Informative Comment on “Victimless Crime”

Are we a free country?

It is the best of times for the worst of crimes. And consensual crimes are the worst of crimes, not for the usual reasons, but because they have no business being crimes. Simply put, you should be allowed to do whatever you want with your own person and property, so long as you don’t physically harm the person or the property of another. Today’s laws make many of those basic consensual acts illegal. Here are a few examples:

* In Michigan alone, more than 135 people are currently serving life sentences without possibility of parole for the mere possession of illegal drugs.

* In nine states, unmarried sex between consenting heterosexual adults is illegal.

* Oral sex (giving and receiving) is illegal in 20 states for heterosexuals and 27 states for homosexuals.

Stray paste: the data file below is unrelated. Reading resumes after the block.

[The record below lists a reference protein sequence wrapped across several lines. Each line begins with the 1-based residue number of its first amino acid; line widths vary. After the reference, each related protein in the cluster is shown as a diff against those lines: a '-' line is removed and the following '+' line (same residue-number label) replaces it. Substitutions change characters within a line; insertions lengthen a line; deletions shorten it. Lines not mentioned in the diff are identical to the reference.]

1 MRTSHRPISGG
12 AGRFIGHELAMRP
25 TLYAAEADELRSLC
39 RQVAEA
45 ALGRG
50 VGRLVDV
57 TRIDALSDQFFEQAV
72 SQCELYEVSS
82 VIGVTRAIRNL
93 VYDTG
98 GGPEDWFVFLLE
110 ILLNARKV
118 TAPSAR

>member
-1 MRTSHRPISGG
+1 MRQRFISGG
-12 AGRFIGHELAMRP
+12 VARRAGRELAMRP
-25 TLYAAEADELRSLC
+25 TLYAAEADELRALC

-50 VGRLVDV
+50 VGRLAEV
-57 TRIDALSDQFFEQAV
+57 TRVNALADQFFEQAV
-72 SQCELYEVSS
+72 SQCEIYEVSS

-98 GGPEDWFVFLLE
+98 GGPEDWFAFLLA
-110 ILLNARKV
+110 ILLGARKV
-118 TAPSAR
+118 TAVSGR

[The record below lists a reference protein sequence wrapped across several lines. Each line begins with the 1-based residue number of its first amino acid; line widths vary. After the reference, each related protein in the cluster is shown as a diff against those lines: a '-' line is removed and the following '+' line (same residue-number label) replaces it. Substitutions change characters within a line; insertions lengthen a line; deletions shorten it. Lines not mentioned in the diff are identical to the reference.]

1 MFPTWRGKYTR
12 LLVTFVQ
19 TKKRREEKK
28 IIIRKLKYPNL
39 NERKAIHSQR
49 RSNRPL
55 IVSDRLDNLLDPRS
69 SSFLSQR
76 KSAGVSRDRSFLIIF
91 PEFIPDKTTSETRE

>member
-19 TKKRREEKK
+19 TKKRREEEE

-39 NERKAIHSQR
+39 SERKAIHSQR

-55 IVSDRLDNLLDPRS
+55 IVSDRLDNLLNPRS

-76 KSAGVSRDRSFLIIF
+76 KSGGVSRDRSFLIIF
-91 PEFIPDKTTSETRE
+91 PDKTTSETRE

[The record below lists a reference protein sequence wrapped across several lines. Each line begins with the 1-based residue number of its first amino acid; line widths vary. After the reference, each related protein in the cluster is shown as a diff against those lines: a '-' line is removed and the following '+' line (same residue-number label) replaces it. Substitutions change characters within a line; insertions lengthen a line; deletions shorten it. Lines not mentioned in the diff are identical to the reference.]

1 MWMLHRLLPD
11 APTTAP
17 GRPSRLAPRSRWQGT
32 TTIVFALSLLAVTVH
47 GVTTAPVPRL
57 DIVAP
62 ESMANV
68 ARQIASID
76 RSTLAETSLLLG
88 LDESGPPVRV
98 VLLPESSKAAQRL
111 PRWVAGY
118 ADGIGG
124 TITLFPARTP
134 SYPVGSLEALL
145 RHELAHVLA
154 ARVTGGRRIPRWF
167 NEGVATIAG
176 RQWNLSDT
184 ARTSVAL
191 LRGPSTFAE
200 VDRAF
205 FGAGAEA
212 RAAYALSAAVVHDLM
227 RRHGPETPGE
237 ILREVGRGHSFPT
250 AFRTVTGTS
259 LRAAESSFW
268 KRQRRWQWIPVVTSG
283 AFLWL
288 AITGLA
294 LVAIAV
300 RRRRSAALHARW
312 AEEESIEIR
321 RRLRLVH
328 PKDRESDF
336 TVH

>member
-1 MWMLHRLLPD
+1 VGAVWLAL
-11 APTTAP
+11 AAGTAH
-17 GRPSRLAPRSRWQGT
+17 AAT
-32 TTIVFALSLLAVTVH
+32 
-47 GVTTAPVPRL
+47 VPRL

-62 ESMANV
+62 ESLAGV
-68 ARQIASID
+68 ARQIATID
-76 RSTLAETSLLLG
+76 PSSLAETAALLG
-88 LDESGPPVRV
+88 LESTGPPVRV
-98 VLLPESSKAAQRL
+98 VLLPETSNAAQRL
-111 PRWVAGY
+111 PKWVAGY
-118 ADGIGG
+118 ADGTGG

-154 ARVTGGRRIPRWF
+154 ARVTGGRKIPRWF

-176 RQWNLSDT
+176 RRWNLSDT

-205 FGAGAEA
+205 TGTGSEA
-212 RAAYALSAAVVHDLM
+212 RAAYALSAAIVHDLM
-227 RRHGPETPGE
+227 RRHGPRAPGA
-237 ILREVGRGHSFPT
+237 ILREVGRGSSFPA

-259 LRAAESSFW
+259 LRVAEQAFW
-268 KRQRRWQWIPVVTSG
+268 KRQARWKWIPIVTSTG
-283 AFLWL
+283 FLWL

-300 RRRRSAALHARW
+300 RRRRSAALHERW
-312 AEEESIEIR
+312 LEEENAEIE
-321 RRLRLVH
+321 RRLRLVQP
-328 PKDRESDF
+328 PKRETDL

* The U.S. Supreme Court ruled that, contrary to centuries of tradition, members of the Native American Church may not legally use peyote in their religious ceremonies.

* In 1992 a woman was stopped when entering the country with RU 486 abortion pills that she intended to use to terminate her pregnancy, and the pills were confiscated.

The laws prevailing in these cases and many others like them would appear to run counter to the freedoms intended and guaranteed by the Bill of Rights.

Thomas Jefferson explained in his first inaugural address in 1801: “A wise and frugal government, which shall restrain men from injuring one another, shall leave them otherwise free to regulate their own pursuits of industry and improvement.” How far have we strayed from this ideal?

Far.

Roughly half the arrests and court cases in the U.S. each year involve consensual crimes. More than 350,000 people are in jail right now because of something they did — something that did not physically harm another’s person or property. In addition, more than 1.5 million people are on parole or probation for consensual crimes. And more than 4 million people are arrested each year for doing something that hurts no one except, potentially, themselves.